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Trek Tech Pass me the quantum flux regulator, will you?

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Old April 12 2010, 12:31 PM   #1
KobayashiMaru13
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Galaxy-class warp cruise rates?

Does anyone know how long a Galaxy-class could cruise nonstop at Warp 7 and Warp 8?

Thanks!
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Old April 12 2010, 01:53 PM   #2
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Re: Galaxy-class warp cruise rates?

Well, from the TNG Tech Manual, it carries 3 years of fuel and cruises at Warp 9.2.
Warp 9.2 uses roughly 10^9 megajoules per chochrane, and is, according to the encyclopedia, 1649 cochranes, so that's 1.649*10^12 megajoules.
Warp 7 is 656 cochranes, and warp 8 is 1024 cochranes, but the power per cochrane goes down too. Roughly 10^7.2 for Warp7, 10^8 for warp 8.
Which suggests that the fuel would last more than 1000 times as long at warp 8 as it does at warp 9.2.
Edit: slipped a decimal: only 10 times as long.

But that's just fuel.
The DS9 Technical Manual says that no Federation ship has ever covered 1000 lightyears in a single year. That would mean that the Galaxy Class cruising at Warp 9.2 must spend about 1/3 of the time with the engines shut down, at least.
While running the engines continuously at warp 7, or almost continuously at warp 8, would still be slow enough to not break that barrier, odds are they still require significant down-time even at slower speeds. I'd be surprised if you could travel at warp 8 continuously for more than a few months, or for more than 11 months out of 12.
Time spent out of warp doing repairs/maintenance would save fuel, of course. But the estimate of "3 years" fuel probably took that into account for projected warp 9.2 travel, so at warp 8 the ship would actually be using more fuel than my projections above, because it would be spending less time with the engines off.

Mostly guesswork, and depends on which books you want to count as "canon".
Hope this helps.

Last edited by SpyOne; April 12 2010 at 06:39 PM.
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Old April 12 2010, 03:30 PM   #3
C.E. Evans
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Re: Galaxy-class warp cruise rates?

I think warp 6 is sorta the normal cruising speed for most Federation starships, and a vessel could probably cruise at that velocity indefinitely as long as it has enough fuel.

Beyond warp 6, however, I think the greater the strain on the engines and the shorter a ship can maintain those speeds before something burns out. Warp 7 and warp 8 are probably still within the safety zone, but are still likely considered high warp speeds, IMO. How long a Galaxy-class ship can maintain those speeds (before suffering engine damage) is anyone's guess, IMO...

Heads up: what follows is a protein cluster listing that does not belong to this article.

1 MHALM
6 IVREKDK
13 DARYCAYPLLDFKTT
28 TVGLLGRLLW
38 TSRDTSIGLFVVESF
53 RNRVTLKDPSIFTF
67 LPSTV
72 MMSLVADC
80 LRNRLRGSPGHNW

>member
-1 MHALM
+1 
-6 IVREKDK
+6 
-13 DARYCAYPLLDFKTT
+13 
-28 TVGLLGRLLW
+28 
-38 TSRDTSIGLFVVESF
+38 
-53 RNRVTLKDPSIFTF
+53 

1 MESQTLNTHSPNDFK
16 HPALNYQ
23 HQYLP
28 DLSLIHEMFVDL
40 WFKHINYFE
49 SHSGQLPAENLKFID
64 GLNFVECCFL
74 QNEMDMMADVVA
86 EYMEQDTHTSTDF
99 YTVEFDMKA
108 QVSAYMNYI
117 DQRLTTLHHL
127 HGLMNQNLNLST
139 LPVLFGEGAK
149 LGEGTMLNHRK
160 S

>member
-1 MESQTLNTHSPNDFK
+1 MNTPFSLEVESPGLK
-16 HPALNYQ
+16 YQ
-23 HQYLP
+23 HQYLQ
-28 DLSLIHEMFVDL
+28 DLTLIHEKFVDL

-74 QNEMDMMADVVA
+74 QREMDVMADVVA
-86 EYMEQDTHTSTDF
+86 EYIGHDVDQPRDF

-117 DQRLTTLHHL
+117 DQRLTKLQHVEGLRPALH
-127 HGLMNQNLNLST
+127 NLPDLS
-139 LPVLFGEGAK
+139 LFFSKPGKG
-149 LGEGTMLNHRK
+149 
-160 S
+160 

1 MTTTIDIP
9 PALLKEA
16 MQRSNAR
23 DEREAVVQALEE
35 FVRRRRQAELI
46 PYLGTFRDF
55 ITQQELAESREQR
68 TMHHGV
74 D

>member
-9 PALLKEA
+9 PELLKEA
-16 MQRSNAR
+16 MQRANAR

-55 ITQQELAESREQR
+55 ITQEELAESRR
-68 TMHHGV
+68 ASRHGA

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Old April 26 2010, 05:25 AM   #4
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Re: Galaxy-class warp cruise rates?

Well if you look at it from the stand point of Enterprise, warp 6 is beyond the strain of the engines, i think it depends on the type of engine you have, also with the equipment on board...i know that the Enterprise-D went through countless upgrades, small ones at difforent times, but they increased the spee, so as C.E. Evans said, it is anyones guess.
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Old April 27 2010, 11:30 PM   #5
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Re: Galaxy-class warp cruise rates?

I think those fancy warp cores with the intermix rates high enough to actually begin degrading the dilithium crystals that had Scotty so worked-up in TNG:Relics helped make a sustained warp 9 drive possible. The time limiting factor here would be the point at which the crystal assembly was undermined to the point of requiring the re-crystallization process Geordie referred to, which I'm assuming would involve a temporary core shutdown.
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Old April 28 2010, 08:11 AM   #6
Deks
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Re: Galaxy-class warp cruise rates?

I wouldn't be surprised if the maximum cruising speed for long periods of time would range in high Warp factors.

To my recollection, Enterprise-D at the start of TNG was able to max out it's warp to 9.2 if I'm not mistaken, which got increased to 9.7 over the 7 years, with 9.9 being absolute maximum before the ship experienced stresses.

Voyager was slated to have a maximum cruising speed of warp 9.975.
Of course, with the state Voyager found itself in at the beginning of it's run (low resources and a battered ship from being transported 75 000 ly's away), it's no wonder the ship hadn't had enough fuel to run continuously on such high speed.

It wasn't until after season 2 that they started doing more in terms of resources for themselves.